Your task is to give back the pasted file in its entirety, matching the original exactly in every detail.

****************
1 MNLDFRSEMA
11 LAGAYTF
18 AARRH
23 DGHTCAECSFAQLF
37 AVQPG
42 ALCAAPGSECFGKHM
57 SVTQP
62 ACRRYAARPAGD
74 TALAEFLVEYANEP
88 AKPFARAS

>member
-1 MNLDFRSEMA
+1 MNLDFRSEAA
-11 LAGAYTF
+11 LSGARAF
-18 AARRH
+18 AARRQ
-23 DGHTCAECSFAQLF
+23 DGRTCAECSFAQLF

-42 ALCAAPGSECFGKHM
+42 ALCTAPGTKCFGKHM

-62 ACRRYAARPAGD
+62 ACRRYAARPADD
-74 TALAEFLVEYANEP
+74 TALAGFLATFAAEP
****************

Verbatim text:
1 MNLDFRSEMA
11 LAGAYTF
18 AARRH
23 DGHTCAECSFAQLF
37 AVQPG
42 ALCAAPGSECFGKHM
57 SVTQP
62 ACRRYAARPAGD
74 TALAEFLVEYANEP
88 AKPFARAS

>member
-1 MNLDFRSEMA
+1 MNLDFRSEAA
-11 LAGAYTF
+11 LSGARAF
-18 AARRH
+18 AARRQ
-23 DGHTCAECSFAQLF
+23 DGRTCAECSFAQLF

-42 ALCAAPGSECFGKHM
+42 ALCTAPGTKCFGKHM

-62 ACRRYAARPAGD
+62 ACRRYAARPADD
-74 TALAEFLVEYANEP
+74 TALAGFLATFAAEP